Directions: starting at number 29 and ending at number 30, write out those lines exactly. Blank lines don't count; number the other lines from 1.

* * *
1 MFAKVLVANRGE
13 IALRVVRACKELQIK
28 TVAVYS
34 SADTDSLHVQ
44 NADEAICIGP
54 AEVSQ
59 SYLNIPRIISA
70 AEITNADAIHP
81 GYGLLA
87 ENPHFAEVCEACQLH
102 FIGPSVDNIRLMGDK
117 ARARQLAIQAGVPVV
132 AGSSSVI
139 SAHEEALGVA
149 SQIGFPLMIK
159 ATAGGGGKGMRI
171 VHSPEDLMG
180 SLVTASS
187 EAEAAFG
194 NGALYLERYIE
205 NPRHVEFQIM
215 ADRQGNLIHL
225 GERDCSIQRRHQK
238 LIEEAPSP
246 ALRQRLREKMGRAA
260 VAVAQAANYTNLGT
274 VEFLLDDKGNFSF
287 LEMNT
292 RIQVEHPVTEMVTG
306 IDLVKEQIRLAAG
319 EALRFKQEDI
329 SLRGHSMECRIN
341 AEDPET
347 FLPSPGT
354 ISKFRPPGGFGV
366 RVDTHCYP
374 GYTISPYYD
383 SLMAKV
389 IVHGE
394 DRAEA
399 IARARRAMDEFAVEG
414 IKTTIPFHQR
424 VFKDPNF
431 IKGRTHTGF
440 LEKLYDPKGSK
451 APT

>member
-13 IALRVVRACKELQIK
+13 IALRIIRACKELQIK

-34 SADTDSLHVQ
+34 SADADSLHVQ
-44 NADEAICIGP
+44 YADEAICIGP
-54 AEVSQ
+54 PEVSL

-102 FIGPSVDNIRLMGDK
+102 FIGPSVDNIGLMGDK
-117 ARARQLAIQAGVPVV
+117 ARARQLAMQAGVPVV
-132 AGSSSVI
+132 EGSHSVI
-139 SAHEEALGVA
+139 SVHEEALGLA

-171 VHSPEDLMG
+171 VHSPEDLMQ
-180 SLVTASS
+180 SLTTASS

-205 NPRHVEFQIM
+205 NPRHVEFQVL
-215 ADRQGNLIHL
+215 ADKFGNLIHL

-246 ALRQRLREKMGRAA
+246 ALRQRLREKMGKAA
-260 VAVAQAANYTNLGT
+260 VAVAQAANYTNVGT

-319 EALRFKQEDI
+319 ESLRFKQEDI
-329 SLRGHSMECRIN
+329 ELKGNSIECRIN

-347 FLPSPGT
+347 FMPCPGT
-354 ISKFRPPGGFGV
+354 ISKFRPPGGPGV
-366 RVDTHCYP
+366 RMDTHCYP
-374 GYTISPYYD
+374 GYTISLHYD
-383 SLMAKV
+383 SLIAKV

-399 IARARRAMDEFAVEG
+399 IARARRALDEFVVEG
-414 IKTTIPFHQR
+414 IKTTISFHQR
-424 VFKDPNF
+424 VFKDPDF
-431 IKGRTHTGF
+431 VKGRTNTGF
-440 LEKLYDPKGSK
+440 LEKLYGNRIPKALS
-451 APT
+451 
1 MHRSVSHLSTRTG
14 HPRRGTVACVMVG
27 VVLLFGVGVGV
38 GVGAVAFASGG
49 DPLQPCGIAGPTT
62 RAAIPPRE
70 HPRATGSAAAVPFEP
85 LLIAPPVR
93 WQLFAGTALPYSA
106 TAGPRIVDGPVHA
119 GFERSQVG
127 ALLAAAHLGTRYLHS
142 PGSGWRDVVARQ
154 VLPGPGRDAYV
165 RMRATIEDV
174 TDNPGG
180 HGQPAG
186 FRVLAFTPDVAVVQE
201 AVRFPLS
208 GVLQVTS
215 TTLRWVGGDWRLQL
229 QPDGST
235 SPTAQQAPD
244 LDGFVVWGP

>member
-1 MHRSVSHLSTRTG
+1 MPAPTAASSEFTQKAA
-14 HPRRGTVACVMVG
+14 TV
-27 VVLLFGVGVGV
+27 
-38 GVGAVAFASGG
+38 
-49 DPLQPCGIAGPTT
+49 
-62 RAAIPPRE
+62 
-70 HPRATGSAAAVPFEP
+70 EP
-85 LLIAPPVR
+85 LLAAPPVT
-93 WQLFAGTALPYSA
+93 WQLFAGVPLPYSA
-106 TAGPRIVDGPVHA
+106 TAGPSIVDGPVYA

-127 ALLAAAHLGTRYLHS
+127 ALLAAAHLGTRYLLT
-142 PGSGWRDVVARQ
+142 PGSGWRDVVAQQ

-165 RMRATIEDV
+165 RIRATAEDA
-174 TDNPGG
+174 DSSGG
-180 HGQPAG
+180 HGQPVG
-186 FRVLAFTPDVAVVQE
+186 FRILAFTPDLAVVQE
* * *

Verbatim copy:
292 RIQVEHPVTEMVTG
306 IDLVKEQIRLAAG